Financial Services

Determining the tax liability of contractors at the state level can be complex. Issues range from the taxation of materials and tools,  how different states impose sales tax on construction services, the allocation and apportionment of business income for construction operations, handling changing nexus patterns, and the ramifications of entering a state to perform disaster recovery work. 

Sales Tax on Construction Services

In our experience we see more major errors in how construction companies handle sales and use tax on on construction services and materials.  States have a wide variety of how they tax construction contracts. Factors that can affect taxation include whether the contract is for new construction or the repair or remodeling of an existing structure; whether the property is commercial or residential property;, whether the construction contract is based on time and materials or is a lump sum , whether the contractor is a reseller or manufacturer of the item, whether the client is an exempt entity, and whether the item will be installed or used in another state.

Income Tax Apportionment

While many states  require construction firms to apportion income based on the state’s standard apportionment formula, a number of states have a special corporate income tax apportionment formula for the construction industries. Some states use the same  same formula as other corporations, but with special rules for computing each factor, while others require the use of one-factor based on receipts.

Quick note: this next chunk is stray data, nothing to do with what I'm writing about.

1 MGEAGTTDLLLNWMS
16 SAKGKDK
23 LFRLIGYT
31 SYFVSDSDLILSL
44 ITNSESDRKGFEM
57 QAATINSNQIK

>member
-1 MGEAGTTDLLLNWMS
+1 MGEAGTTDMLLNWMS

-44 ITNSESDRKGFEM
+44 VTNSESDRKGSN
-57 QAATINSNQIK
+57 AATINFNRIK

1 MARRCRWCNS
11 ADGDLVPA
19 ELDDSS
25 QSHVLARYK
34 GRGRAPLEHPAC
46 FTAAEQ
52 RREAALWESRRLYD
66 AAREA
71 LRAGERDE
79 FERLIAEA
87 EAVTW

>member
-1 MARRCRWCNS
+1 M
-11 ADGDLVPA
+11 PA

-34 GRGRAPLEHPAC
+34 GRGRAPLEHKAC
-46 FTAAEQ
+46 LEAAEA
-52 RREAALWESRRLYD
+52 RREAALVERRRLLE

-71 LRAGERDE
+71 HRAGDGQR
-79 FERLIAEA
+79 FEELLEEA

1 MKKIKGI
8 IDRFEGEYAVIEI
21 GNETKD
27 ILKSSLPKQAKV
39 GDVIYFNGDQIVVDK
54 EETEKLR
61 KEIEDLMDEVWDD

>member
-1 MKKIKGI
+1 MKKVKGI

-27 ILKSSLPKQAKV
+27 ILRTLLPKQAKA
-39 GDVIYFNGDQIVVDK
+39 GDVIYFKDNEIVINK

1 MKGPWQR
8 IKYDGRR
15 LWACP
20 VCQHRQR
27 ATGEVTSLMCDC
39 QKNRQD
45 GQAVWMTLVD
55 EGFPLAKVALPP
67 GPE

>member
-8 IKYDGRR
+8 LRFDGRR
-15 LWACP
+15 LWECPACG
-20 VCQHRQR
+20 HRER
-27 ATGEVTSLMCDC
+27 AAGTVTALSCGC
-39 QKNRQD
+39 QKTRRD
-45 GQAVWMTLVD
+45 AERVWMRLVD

Disaster Exemptions  

A number of states have enacted tax exemptions for disaster recovery work performed by out-of-state businesses related to a declared state disaster or emergency during the disaster response periods. Generally, the statutes provide that construction businesses performing recovery work are not considered to create nexus that would require that business to register, file, or remit state or local corporate and personal income, privilege license, property or sales and use taxes.

The following states (shown in blue) have disaster exemptions:

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